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Lavenham is a place that is well worth a detour, a special journey. It is a fine place to stroll with your camera. It has some excellent choices for lunch. On some days there is a market in the square. It boasts many lovely independent shops. It is quintessentially, historical England. It is a must see.
Lavenham, despite its popularity, is one of the easier places, and one of the cheapest places, to park your car. Perhaps there is a local bylaw that prevents ugly ticket machines spoiling the view when people are photographing the town. There is always Photoshop I suppose, but long may this state of affairs continue. Today, we are able to park in the town square. There is no market taking place, just a travelling fish van that has gathered a substantial queue.
A bit of background. Lavenham is a marvellous survivor from Medieval times. One of the finest examples in the UK of such architecture. From the atmospheric town square to the surrounding winding streets the amount of preservation is staggering. Most towns in England have lost all their connection with their medieval history but here it is laid out like a theme park, all still in use. Lavenham was prosperous back then because of its buoyant wool and cloth trade. This eventually died away due to intense competition and the town went through a long period of decline, but its architecture remained. The building were divided into smaller units but because no one really was interested in developing the town, its poverty did in fact save it. A visitor from the 15th Century would certainly recognize where he was.
The starting point of any walk around Lavenham will no doubt be in front of the Guildhall in the village square. This spectacular building is now in the care of the National Trust, dominating the town just as it did back in Tudor times. The guildhall has served many purposes over the centuries from its early religious guild associations. Many of its uses, including its role as the town workhouse, could have ended this fine structure. In WW2 it had a variety of roles to play. The area was home to a large American Air Force base and the Guildhall was a focal point in their integration into town life.
Walking anti-clockwise around the town square, with the town cross in the centre of your stroll, you will be attracted to the colourful 14th Century Little Hall. This is now a museum and has a delightful garden attached to it. The colour is extraordinary. Is it orange, sandy maybe? You will have to decide. You certainly won’t be able to miss it. Next to Little Hall, inevitably, is The Great Hall. This is now a boutique Hotel and restaurant. An enticing place for a fine lunch or today just for an envious glance inside.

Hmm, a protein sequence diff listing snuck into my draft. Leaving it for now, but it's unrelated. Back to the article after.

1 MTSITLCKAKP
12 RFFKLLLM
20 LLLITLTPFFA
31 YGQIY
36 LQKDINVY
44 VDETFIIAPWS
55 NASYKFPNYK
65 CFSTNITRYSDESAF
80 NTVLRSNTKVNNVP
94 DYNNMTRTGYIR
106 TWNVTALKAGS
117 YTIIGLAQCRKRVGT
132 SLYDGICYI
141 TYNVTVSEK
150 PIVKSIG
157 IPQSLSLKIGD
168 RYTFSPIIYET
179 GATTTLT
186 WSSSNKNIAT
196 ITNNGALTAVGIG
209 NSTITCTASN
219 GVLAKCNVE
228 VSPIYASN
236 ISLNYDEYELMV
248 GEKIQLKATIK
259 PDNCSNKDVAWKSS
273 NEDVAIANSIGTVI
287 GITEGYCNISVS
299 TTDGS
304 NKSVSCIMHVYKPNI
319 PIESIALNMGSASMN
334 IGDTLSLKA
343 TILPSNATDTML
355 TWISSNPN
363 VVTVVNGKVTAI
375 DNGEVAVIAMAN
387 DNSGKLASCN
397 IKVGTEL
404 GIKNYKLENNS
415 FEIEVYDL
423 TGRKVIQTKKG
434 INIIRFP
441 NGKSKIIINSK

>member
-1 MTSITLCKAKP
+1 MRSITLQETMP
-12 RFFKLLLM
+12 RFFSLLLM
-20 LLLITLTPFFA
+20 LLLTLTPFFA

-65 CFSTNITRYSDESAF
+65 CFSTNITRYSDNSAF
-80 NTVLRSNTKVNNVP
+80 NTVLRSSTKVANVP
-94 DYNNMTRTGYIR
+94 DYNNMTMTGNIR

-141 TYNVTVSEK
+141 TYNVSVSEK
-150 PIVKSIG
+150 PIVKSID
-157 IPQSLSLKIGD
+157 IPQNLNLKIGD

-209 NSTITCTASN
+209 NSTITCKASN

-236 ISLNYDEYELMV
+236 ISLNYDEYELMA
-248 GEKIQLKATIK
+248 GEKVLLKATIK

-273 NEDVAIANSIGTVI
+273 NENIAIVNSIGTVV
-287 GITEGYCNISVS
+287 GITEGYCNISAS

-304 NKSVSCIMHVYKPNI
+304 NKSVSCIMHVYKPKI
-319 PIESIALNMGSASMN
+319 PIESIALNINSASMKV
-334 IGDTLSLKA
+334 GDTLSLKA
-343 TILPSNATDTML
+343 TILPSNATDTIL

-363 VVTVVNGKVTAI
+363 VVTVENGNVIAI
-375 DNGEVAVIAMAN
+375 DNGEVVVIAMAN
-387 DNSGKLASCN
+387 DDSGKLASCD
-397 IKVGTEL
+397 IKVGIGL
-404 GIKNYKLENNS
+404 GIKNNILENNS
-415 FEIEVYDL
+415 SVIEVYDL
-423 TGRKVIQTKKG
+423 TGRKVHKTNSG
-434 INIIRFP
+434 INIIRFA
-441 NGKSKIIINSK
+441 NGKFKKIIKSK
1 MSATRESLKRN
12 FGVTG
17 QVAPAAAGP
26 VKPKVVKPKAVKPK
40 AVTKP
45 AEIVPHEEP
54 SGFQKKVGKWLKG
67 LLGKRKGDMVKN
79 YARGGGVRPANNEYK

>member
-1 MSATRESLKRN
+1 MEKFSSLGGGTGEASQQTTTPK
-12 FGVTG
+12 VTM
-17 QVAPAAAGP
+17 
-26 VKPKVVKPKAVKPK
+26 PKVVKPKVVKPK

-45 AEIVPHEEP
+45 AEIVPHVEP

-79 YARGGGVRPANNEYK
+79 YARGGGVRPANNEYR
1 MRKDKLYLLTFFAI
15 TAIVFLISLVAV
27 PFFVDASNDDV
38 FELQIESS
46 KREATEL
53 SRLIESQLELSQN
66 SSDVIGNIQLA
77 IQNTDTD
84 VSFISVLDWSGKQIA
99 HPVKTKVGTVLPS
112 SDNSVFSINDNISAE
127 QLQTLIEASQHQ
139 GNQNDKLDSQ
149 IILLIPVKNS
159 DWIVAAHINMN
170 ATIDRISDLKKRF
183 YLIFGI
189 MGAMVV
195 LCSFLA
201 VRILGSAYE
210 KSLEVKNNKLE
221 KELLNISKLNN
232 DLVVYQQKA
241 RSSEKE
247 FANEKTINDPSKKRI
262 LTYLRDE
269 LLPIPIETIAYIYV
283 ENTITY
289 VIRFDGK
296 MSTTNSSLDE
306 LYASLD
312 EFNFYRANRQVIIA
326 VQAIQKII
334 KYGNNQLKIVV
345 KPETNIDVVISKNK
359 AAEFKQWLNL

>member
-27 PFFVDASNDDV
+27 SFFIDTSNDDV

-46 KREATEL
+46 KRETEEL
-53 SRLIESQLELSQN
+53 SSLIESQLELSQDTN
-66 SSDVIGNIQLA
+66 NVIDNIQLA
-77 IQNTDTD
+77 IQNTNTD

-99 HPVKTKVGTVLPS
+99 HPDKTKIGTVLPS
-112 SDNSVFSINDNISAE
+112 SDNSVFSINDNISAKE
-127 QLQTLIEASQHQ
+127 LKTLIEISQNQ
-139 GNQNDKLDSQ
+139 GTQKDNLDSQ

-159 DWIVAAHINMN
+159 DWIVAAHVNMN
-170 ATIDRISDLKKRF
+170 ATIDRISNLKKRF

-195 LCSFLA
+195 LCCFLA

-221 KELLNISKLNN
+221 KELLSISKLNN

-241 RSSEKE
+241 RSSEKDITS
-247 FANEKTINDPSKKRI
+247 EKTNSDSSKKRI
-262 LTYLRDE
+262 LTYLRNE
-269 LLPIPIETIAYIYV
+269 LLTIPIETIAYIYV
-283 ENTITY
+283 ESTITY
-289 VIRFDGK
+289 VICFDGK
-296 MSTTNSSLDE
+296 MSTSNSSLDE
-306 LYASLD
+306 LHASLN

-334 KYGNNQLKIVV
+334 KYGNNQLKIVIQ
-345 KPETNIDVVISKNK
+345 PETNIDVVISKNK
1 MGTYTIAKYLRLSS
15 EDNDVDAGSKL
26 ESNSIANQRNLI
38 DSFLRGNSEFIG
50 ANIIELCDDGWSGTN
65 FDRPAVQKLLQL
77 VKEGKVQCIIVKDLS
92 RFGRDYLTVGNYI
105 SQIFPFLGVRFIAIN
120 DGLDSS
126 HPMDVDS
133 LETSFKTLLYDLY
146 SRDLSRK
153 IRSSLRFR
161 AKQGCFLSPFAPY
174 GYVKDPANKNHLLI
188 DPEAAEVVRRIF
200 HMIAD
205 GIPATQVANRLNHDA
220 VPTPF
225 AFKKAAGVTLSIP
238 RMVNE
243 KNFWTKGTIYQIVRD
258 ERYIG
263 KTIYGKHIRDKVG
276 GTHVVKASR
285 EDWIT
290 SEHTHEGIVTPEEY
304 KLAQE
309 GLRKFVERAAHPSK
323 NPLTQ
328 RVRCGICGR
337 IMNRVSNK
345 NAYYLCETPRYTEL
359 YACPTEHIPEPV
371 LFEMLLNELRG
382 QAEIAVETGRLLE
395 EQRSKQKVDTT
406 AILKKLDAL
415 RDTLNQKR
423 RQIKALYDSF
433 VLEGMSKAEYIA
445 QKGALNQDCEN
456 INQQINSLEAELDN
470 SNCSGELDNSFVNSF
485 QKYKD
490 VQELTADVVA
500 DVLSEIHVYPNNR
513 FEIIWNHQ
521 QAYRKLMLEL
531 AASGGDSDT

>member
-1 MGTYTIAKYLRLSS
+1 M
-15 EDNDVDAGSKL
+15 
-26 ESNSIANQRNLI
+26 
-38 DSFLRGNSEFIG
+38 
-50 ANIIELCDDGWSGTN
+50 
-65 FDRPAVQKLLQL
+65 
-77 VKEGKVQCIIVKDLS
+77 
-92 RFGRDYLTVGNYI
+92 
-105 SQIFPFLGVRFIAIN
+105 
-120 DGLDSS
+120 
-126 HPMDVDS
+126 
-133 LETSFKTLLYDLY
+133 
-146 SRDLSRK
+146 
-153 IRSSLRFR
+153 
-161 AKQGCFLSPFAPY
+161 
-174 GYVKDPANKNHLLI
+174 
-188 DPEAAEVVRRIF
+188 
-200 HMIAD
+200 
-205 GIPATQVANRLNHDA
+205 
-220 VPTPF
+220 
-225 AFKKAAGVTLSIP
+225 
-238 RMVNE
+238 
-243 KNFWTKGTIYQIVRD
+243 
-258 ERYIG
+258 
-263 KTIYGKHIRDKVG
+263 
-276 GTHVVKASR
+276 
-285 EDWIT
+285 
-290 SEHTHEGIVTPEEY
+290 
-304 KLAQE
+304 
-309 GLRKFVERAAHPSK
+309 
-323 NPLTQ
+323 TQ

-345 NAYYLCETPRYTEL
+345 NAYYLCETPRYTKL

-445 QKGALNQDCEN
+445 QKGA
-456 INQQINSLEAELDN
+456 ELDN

The square has a number of independent shops displaying their wares and inevitably attracting you inside. As you walk around, by all means enjoy the shops, but do not forget to look up and admire the architecture. The angles will play with your head and may make you dizzy but it is worth the discomfort. Enjoy too, the views down the streets leading away from the square. Some give great views over open, rolling countryside.
Lady Street leads the way out of the square and at the bottom of this architectural gem of a street is the restaurant Number 10. An exceptional lunch made us ready to continue our exploration. Opposite the restaurant is the rear of the Wool Hall, its former use self-explanatory. This is now part of the Swan Hotel. As you round the corner of the structure onto the High Street you get the full experience of the size of what is now the Swan – in your imagination exactly the type of Hostelry that may have survived the centuries. It sets the tone for the entire High Street. This street will take you some time to explore with one extraordinary building after another. Some seem to be defying gravity, but they are still standing after all these centuries. Gift shops, antique shops, cafes, wine bars, art galleries all vie for your attention. It may cost you a little expenditure along here but you will at least go home with or have enjoyed quality. Today it was a fine leather handbag that came home with my wife. Check out the tea room in the crooked house, again a self-explanatory name. It is impossibly shaped, but yes, still standing.
There is so much to see and do in Lavenham. The architecture is unforgettable. The sense of times past, and a way of life, being preserved is all around you. I am certain you will not find any cheap or chain shops here. The town is a haven from all that seems to bedevil English town centres. If it takes you a very long time to make your tour of the town and all the shops on offer then there is a compensation for that – you can always stay for dinner.
The town has an excellent website and includes this helpful map to enable you to walk the town and not miss anything :